If found guilty, under the Criminal Code, any person who commits the offence of murder shall be sentenced to death by a court of law.

On the contrary, of several trials of police killings, the highest punishment has been a dismissal from the force while victims are arraigned in court.

However, a few of these cases see the trigger-happy officer being convicted.

The recent of one of the rare convictions was by an Oyo State High Court sitting in Ibadan on March 2018. The court convicted three former police officers, and sentenced one of them to three years in jail for collecting bribe from an armed robbery suspect, Badmus Akojode.

Also in March 2018, a Bayelsa State High Court sitting in Yenagoa sentenced a police sergeant, Jilla Lannubo, to death by hanging for the extra-judicial killing of Oruyegha Grand at Agudama on May 13, 2017.

The Nigeria Legal Defence and Assistance Project found 2,987 extrajudicial executions by police in 2004, but no force member was convicted.

The Police Service Commission, which is responsible for police discipline, routinely refers all extrajudicial police killings to the police for investigation, and the Commission’s quarterly reports to the President are not published.

The notoriety of Nigeria police is many. Besides extra-judicial killings, the unbridled police extortion is top-notch.

Youths have several times lamented on social media by sharing their torrid tales of extortion and wanton abuse in the hands of law enforcement agents meant to protect them.

From being harassed, threatened and led at gunpoint to empty your bank accounts to the near-death experience of a drunk officer discharging a live firearm indiscriminately.

Also popular for its check-point activities, most extortion occurs at police roadblocks, ostensibly put in place to combat crime.

These checkpoints are a lucrative venture for the police who routinely demand bribes from drivers and passengers alike. On many occasions, the check-points were abolished, but several illegal check-points abound. Some officers would say theirs are not check-points but ‘stop and search.’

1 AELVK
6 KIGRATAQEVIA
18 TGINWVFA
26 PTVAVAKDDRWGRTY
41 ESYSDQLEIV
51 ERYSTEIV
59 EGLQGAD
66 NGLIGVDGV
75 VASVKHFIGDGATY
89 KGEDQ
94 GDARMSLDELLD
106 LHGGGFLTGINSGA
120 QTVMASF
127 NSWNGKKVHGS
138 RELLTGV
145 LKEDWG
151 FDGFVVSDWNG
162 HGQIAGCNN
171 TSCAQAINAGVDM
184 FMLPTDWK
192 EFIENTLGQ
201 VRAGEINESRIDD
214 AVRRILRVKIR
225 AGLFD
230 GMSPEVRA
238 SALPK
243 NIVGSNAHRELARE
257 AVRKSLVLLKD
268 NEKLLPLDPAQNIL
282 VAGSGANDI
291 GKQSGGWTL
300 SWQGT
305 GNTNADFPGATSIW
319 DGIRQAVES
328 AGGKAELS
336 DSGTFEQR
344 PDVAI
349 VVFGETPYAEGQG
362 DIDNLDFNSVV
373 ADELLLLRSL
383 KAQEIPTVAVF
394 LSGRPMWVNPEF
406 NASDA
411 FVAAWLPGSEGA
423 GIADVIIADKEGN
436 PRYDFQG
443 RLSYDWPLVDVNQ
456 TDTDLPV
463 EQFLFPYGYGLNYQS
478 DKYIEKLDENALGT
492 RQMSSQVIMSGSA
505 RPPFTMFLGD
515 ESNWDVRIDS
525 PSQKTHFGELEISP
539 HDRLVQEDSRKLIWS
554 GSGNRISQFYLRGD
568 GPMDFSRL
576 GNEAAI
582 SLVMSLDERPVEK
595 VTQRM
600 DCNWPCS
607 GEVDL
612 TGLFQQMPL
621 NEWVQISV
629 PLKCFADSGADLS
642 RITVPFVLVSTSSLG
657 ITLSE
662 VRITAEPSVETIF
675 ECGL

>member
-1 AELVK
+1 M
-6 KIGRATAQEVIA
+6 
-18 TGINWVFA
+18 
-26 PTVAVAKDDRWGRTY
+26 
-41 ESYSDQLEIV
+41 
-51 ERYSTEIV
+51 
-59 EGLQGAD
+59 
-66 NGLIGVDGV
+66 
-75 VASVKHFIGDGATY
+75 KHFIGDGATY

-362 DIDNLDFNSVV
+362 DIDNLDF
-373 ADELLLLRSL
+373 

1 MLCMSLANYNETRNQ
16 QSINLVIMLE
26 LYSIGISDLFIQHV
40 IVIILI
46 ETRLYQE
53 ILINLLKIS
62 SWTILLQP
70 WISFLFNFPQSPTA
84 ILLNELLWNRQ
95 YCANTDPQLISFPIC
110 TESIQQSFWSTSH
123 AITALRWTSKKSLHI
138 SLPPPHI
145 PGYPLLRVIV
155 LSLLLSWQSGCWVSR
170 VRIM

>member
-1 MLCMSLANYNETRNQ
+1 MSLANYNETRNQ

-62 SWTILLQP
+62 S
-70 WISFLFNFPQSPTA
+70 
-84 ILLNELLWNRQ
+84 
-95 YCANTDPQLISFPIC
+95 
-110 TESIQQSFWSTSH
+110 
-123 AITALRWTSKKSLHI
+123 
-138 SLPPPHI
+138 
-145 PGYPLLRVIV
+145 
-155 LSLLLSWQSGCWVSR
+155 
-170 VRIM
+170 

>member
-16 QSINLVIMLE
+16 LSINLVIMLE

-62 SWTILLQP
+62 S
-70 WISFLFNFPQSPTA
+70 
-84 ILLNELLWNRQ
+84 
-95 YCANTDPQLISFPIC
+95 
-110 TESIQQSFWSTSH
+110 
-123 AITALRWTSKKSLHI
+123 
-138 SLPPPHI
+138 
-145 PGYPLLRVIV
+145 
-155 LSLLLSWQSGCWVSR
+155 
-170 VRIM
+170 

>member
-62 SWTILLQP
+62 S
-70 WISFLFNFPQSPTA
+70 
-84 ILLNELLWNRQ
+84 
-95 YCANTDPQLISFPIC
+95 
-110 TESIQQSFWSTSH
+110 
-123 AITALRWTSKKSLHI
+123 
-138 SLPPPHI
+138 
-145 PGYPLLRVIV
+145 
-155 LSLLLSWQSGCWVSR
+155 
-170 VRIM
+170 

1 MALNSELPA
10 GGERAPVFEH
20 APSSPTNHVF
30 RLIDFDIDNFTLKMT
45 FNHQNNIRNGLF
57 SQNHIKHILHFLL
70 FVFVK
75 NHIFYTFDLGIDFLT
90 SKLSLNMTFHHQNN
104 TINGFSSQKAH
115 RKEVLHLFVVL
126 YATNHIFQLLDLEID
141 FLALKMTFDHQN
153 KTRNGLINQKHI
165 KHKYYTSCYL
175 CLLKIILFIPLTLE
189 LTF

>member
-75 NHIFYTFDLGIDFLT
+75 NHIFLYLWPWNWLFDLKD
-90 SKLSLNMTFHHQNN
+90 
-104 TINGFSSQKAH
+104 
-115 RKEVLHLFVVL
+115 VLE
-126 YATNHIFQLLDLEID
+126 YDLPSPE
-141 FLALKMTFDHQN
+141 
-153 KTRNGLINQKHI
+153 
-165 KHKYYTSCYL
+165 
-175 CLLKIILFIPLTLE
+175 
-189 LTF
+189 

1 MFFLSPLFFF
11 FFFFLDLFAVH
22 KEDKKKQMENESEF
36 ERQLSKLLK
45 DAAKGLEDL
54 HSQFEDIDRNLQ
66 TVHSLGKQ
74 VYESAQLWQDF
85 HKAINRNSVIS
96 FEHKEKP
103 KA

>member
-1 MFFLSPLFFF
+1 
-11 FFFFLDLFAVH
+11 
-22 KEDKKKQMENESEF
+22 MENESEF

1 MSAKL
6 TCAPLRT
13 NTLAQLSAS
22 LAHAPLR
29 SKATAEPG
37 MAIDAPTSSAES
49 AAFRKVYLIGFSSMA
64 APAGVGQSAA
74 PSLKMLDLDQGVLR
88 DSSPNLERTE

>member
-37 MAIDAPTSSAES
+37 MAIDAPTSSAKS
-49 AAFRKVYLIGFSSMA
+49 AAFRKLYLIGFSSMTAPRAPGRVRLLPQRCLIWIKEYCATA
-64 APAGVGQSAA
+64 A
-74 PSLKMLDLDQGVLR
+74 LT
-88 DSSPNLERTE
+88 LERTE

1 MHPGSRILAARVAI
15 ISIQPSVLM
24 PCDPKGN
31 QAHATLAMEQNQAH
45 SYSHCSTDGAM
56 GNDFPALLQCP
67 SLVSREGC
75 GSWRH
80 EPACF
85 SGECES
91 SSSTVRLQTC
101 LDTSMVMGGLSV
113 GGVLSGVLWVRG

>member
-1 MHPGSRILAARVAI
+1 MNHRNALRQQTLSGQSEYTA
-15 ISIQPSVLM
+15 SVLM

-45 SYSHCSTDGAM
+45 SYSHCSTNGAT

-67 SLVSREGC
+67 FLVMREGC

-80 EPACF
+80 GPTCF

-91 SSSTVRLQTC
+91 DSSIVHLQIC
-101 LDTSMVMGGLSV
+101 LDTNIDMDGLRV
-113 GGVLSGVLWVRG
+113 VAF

The Guardian observed that between Iseyin, a city in Oyo State, and Ogun State’s capital, Abeokuta, there were more than ten checkpoints and nearly all of them collected money from drivers.

A 2017 report prepared by the country’s National Bureau of Statistics (NBS) in partnership with the United Nations Office on Drugs and Crime (UNODC) with a focus on the quality and integrity of public services in Nigeria, shows that the Nigerian police is the most corrupt public institution in Nigeria, with judiciary in second place.

Similar sentiments were made by the Socio-Economic Rights and Accountability Project (SERAP) in a released in March 2019.

“A bribe is paid in 54 percent of interactions with the police,” SERAP said in the report.

“In fact, there is a 63 percent probability that an average Nigerian would be asked to pay a bribe each time he or she interacted with the police. That is almost two out of three.”

Nigerian Government has to find a way to curb these excesses. Tougher deterrents, a very public sanctions. Culprits need to be prosecuted and convicted by a court of law to discourage police officers from these brutalities and corruption while they perform their legal duties.